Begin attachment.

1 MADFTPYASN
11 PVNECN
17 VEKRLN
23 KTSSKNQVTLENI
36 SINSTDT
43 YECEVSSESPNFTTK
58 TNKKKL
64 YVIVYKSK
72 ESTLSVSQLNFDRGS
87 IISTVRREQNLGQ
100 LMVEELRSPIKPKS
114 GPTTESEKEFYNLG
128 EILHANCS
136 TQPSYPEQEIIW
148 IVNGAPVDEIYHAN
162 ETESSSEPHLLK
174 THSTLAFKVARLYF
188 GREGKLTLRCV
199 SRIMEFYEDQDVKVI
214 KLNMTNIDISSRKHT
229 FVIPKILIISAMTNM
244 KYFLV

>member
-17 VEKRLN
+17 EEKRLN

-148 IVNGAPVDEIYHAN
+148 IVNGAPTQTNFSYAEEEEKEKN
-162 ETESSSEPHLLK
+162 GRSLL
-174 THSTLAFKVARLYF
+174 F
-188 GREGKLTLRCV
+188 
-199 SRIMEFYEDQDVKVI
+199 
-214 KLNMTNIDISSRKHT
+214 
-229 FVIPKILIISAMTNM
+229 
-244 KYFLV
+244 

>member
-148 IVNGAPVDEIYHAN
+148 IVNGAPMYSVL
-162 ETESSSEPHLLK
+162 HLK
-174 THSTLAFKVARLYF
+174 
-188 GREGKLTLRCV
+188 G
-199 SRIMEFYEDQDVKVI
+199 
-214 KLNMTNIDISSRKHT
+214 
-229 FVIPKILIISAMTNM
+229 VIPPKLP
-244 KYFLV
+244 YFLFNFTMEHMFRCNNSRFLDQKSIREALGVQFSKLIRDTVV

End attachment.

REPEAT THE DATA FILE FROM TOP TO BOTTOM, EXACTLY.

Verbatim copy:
1 MADFTPYASN
11 PVNECN
17 VEKRLN
23 KTSSKNQVTLENI
36 SINSTDT
43 YECEVSSESPNFTTK
58 TNKKKL
64 YVIVYKSK
72 ESTLSVSQLNFDRGS
87 IISTVRREQNLGQ
100 LMVEELRSPIKPKS
114 GPTTESEKEFYNLG
128 EILHANCS
136 TQPSYPEQEIIW
148 IVNGAPVDEIYHAN
162 ETESSSEPHLLK
174 THSTLAFKVARLYF
188 GREGKLTLRCV
199 SRIMEFYEDQDVKVI
214 KLNMTNIDISSRKHT
229 FVIPKILIISAMTNM
244 KYFLV

>member
-17 VEKRLN
+17 EEKRLN

-148 IVNGAPVDEIYHAN
+148 IVNGAPTQTNFSYAEEEEKEKN
-162 ETESSSEPHLLK
+162 GRSLL
-174 THSTLAFKVARLYF
+174 F
-188 GREGKLTLRCV
+188 
-199 SRIMEFYEDQDVKVI
+199 
-214 KLNMTNIDISSRKHT
+214 
-229 FVIPKILIISAMTNM
+229 
-244 KYFLV
+244 

>member
-148 IVNGAPVDEIYHAN
+148 IVNGAPMYSVL
-162 ETESSSEPHLLK
+162 HLK
-174 THSTLAFKVARLYF
+174 
-188 GREGKLTLRCV
+188 G
-199 SRIMEFYEDQDVKVI
+199 
-214 KLNMTNIDISSRKHT
+214 
-229 FVIPKILIISAMTNM
+229 VIPPKLP
-244 KYFLV
+244 YFLFNFTMEHMFRCNNSRFLDQKSIREALGVQFSKLIRDTVV